RGS-IBG Annual International Conference 2018

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96 Antipode Lecture: Trauma Geographies: Broken Bodies and Lethal Landscapes
Convenor(s) Andrew Kent (Antipode)
Chair(s) Tariq Jazeel (University College London, UK)
Timetable Wednesday 29 August 2018, Session 4 (16:50 - 18:30)
Room Sir Martin Evans Building - Shared Lecture Theatre
Session abstract Elaine Scarry reminds us that even though ‘the main purpose and outcome of war is injuring’ this ‘massive’ fact can nevertheless ‘disappear from view along many separate paths.’ This presentation traces some of those paths, exploring the treatment and evacuation of the injured and sick in three war zones: the Western Front in the First World War, Afghanistan 2001-2018, and Syria 2012-2018. The movement of casualties from the Western Front inaugurated the modern military-medical machine; it was overwhelmingly concerned with the treatment of combatants, for whom the journey – by stretcher, ambulance, train and boat – was always precarious and painful. Its parts constituted a ‘machine’ in all sorts of ways, but its operation was far from smooth. The contrast with the aerial evacuation and en route treatment of US/UK casualties in Afghanistan is instructive, and at first sight these liquid geographies confirm Steven Pinker’s progressivist theses about ‘the better angels of our nature.’ But this impression has to be radically revised once Afghan casualties are taken into account – both combatant and civilian – and it is dispelled altogether by the fate of the sick and wounded in rebel-controlled areas of Syria. For most of them treatment was dangerous, almost always improvised and ever more precarious as hospitals and clinics were routinely targeted and medical supplies disrupted, and evacuation impossible as multiple sieges brutally and aggressively tightened. Later modern war has many modalities, and the broken bodies that are moved – or immobilised – in its lethal landscapes reveal that the ‘therapeutic geographies’ mapped so carefully by Omar Dewachi and others continue to be haunted by the ghosts of cruelty and suffering that stalked the battlefield of the Civil War in the years following Lincoln’s original appeal to those ‘better angels.’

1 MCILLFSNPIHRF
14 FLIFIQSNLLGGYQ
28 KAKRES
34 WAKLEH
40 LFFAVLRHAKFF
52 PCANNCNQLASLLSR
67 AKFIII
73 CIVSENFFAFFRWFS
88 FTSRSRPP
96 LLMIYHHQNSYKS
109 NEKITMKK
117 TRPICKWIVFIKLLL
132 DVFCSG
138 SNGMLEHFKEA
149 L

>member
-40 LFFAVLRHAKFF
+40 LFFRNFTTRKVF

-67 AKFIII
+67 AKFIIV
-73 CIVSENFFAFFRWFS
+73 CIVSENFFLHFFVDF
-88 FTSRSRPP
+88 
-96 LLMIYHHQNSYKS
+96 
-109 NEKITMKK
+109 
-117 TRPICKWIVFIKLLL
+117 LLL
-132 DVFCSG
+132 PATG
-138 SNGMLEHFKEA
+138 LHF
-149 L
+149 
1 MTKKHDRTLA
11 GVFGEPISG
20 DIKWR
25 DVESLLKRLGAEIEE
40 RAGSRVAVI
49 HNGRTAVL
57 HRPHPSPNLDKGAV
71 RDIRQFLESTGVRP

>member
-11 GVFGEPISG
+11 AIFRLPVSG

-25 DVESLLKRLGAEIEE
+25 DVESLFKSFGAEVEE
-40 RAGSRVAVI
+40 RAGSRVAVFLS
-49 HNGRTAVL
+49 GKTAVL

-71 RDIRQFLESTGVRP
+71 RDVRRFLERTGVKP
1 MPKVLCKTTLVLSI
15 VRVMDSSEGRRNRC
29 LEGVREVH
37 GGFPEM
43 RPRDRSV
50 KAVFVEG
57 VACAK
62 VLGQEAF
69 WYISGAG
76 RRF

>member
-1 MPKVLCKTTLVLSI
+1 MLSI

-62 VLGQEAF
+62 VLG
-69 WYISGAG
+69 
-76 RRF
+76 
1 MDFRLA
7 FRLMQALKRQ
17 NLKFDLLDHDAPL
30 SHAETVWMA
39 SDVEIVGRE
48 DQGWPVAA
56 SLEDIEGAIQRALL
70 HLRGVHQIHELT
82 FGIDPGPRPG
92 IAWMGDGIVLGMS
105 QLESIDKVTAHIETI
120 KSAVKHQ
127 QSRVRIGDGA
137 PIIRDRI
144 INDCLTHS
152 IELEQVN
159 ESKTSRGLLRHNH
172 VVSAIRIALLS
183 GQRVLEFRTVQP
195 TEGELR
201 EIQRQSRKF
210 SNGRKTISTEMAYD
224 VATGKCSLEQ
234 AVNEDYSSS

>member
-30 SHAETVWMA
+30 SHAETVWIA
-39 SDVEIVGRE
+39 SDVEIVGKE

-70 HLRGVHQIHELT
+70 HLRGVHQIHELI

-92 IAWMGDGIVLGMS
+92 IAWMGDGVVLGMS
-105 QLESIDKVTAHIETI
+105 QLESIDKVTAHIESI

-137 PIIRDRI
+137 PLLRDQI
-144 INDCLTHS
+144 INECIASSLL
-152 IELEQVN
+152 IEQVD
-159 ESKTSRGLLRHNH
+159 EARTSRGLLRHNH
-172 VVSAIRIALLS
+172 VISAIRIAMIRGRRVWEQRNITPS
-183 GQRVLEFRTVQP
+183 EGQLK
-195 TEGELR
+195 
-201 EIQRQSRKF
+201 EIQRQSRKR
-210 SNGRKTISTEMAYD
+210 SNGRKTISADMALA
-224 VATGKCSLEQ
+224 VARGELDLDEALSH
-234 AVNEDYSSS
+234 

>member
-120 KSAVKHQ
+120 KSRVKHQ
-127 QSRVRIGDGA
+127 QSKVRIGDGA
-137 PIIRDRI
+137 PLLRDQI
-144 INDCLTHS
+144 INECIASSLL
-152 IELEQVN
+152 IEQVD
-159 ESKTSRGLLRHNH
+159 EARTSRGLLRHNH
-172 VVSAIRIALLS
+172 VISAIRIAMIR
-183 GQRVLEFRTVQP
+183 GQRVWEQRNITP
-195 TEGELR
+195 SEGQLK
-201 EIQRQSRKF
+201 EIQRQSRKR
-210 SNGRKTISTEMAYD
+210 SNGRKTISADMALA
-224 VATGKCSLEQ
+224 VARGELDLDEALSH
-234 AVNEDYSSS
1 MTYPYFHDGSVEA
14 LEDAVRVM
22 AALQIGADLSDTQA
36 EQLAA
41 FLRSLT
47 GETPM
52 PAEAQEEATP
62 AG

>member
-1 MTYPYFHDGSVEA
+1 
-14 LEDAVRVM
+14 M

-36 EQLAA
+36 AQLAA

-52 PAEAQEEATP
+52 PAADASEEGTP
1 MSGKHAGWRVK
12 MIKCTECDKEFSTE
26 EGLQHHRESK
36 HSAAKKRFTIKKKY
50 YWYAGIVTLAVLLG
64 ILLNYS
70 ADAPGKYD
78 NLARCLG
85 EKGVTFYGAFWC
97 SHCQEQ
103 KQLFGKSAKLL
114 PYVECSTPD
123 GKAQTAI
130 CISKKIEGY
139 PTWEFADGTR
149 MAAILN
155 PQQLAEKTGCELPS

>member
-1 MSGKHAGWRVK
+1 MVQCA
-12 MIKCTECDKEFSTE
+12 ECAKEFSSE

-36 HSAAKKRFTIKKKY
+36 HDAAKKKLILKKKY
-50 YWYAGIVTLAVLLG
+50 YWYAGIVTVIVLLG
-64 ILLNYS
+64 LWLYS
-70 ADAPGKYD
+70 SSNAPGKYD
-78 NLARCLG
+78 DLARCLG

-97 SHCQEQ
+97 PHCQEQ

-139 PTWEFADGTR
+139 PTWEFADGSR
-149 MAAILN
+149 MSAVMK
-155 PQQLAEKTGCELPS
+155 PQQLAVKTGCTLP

Contact the conference organisers to request a change to session or paper details: ac2018@rgs.org
Trauma Geographies: Broken Bodies and Lethal Landscapes
Derek Gregory (The University of British Columbia, Canada)
Elaine Scarry reminds us that even though ‘the main purpose and outcome of war is injuring’ this ‘massive’ fact can nevertheless ‘disappear from view along many separate paths.’ This presentation traces some of those paths, exploring the treatment and evacuation of the injured and sick in three war zones: the Western Front in the First World War, Afghanistan 2001-2018, and Syria 2012-2018. The movement of casualties from the Western Front inaugurated the modern military-medical machine; it was overwhelmingly concerned with the treatment of combatants, for whom the journey – by stretcher, ambulance, train and boat – was always precarious and painful. Its parts constituted a ‘machine’ in all sorts of ways, but its operation was far from smooth. The contrast with the aerial evacuation and en route treatment of US/UK casualties in Afghanistan is instructive, and at first sight these liquid geographies confirm Steven Pinker’s progressivist theses about ‘the better angels of our nature.’ But this impression has to be radically revised once Afghan casualties are taken into account – both combatant and civilian – and it is dispelled altogether by the fate of the sick and wounded in rebel-controlled areas of Syria. For most of them treatment was dangerous, almost always improvised and ever more precarious as hospitals and clinics were routinely targeted and medical supplies disrupted, and evacuation impossible as multiple sieges brutally and aggressively tightened. Later modern war has many modalities, and the broken bodies that are moved – or immobilised – in its lethal landscapes reveal that the ‘therapeutic geographies’ mapped so carefully by Omar Dewachi and others continue to be haunted by the ghosts of cruelty and suffering that stalked the battlefield of the Civil War in the years following Lincoln’s original appeal to those ‘better angels.’